American Ninja Warrior turned the compass south for Monday night's episode. After last week's Kansas City finals, the show moved to Houston as 15 more athletes clinched a ticket to Las Vegas for a shot at Mount Midoriyama.
Below, you can see those who qualified:
|Houston City Finals—Top 15 Finishers|
|3||Daniel Gil||2:43.39||Crazy Cliffhanger|
|4||Karsten Williams||4:43.31||Crazy Cliffhanger|
|5||Tremayne Dortch||5:39.16||Crazy Cliffhanger|
|6||Thomas Stillings||2:32.97||Walking Bar|
|7||Geoff Lancaster||2:48.28||Walking Bar|
|8||Brent Steffensen||2:51.02||Walking Bar|
|9||David Yarter||3:12.48||Walking Bar|
|10||Dillon Gates||3:27.80||Walking Bar|
|11||Kevin Klein||3:51.73||Walking Bar|
|12||Abel Gonzalez||4:32.37||Walking Bar|
|13||Joe Calderon||5:12.87||Walking Bar|
|14||Anthony Scott||6:03.94||Walking Bar|
|15||Jonathan Parr||6:21.12||Walking Bar|
|Source: NBC broadcast|
The organizers of American Ninja Warrior continue devising new ways to push competitors to their physical limits. On Monday's episode, the show introduced the "Walking Bar," which somewhat resembles the "Salmon Ladder."
On the Salmon Ladder, athletes grab onto a bar and use their arms to propel upward. On the Walking Bar, they hold onto a bar as they use their arms and upper body to move horizontally across small staggered shelves. You can see the obstacle below courtesy of the show's Twitter feed:
The Walking Bar proved to be by far the toughest obstacle on the night—the fact that this was its debut increasing its difficulty. No Warriors had seen the Walking Bar before, so they had no idea what sort of strategies would and would not work.
Jonathan Horton, who competed on Houston's show, likely isn't alone in his feelings toward the Walking Bar:
Tremayne Dortch was the first to conquer the Walking Bar, but he ultimately failed on the next obstacle, the "Crazy Cliffhanger." Still, as the Houston Chronicle's Maggie Gordon noted, Dortch did enough to move on to the next stage:
Jeremiah Morgan passed the Walking Bar with flying colors but looked to be running into trouble on the Crazy Cliffhanger. He managed to hold on and complete that obstacle. Then, he wasted little time climbing up the "Invisible Ladder."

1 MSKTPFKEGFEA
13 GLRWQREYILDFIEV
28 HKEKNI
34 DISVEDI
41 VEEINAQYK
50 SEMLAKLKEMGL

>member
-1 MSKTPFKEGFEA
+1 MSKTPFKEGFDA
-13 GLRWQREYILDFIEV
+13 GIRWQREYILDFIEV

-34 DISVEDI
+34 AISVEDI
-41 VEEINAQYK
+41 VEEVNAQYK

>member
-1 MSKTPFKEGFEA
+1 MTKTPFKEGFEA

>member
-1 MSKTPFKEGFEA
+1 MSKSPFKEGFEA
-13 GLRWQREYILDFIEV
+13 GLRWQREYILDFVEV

When you're the first athlete to complete an American Ninja Warrior course, you can treat the buzzer like a drum set:
Morgan also caught the attention of Brianne McLaughlin, a two-time silver medalist in women's ice hockey at the Winter Olympics:
Karsten Williams and Daniel Gil both completed the Walking Bar but endured the same fate as Dortch. Williams and Gil nearly traversed the Crazy Cliffhanger, only to slip up when they needed to transfer from the left track to the right.
Gil earned extra plaudits since this was the first year he ever competed on American Ninja Warrior. Fellow Warrior Brent Steffensen praised his work on the course:
No matter how he performs in Las Vegas, Gil has set himself up for future success on the show with the experience he gained in Houston.
Monday's show closed out with Sam Sann, who's not only a great athlete himself, but a fantastic trainer. Seven of the 30 Houston finalists worked out under the tutelage of Sann before appearing on American Ninja Warrior.
The 48-year-old led by example, becoming just the second person to reach the final buzzer. The ease with which he made it up the Invisible Ladder was astounding:
Sann will be one of the sentimental favorites in Vegas.
Three more city finals remain until the show heads to Sin City to see if anybody can tackle Mount Midoriyama and win the $1 million prize.
Given how few athletes made it across Houston's course, it must be an intimidating thought knowing things will only get tougher from here.